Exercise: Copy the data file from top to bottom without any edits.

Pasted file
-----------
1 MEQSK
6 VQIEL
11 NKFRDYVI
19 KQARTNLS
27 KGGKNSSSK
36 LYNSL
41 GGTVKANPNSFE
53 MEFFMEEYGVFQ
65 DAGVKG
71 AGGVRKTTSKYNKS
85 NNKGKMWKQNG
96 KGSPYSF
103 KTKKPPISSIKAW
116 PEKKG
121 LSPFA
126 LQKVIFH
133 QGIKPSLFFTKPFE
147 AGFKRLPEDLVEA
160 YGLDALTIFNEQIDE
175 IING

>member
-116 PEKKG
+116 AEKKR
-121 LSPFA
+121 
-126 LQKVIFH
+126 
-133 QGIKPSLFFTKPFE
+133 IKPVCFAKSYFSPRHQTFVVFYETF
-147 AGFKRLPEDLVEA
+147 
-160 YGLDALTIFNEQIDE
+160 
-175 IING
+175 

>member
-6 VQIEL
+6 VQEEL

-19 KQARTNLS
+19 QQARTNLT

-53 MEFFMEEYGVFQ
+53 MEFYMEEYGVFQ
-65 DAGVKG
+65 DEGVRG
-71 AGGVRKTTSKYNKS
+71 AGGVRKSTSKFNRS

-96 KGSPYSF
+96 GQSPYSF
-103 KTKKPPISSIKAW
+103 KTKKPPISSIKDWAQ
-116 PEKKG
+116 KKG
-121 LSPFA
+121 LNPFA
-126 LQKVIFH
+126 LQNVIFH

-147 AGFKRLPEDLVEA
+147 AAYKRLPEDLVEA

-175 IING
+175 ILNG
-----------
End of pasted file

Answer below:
1 MEQSK
6 VQIEL
11 NKFRDYVI
19 KQARTNLS
27 KGGKNSSSK
36 LYNSL
41 GGTVKANPNSFE
53 MEFFMEEYGVFQ
65 DAGVKG
71 AGGVRKTTSKYNKS
85 NNKGKMWKQNG
96 KGSPYSF
103 KTKKPPISSIKAW
116 PEKKG
121 LSPFA
126 LQKVIFH
133 QGIKPSLFFTKPFE
147 AGFKRLPEDLVEA
160 YGLDALTIFNEQIDE
175 IING

>member
-116 PEKKG
+116 AEKKR
-121 LSPFA
+121 
-126 LQKVIFH
+126 
-133 QGIKPSLFFTKPFE
+133 IKPVCFAKSYFSPRHQTFVVFYETF
-147 AGFKRLPEDLVEA
+147 
-160 YGLDALTIFNEQIDE
+160 
-175 IING
+175 

>member
-6 VQIEL
+6 VQEEL

-19 KQARTNLS
+19 QQARTNLT

-53 MEFFMEEYGVFQ
+53 MEFYMEEYGVFQ
-65 DAGVKG
+65 DEGVRG
-71 AGGVRKTTSKYNKS
+71 AGGVRKSTSKFNRS

-96 KGSPYSF
+96 GQSPYSF
-103 KTKKPPISSIKAW
+103 KTKKPPISSIKDWAQ
-116 PEKKG
+116 KKG
-121 LSPFA
+121 LNPFA
-126 LQKVIFH
+126 LQNVIFH

-147 AGFKRLPEDLVEA
+147 AAYKRLPEDLVEA

-175 IING
+175 ILNG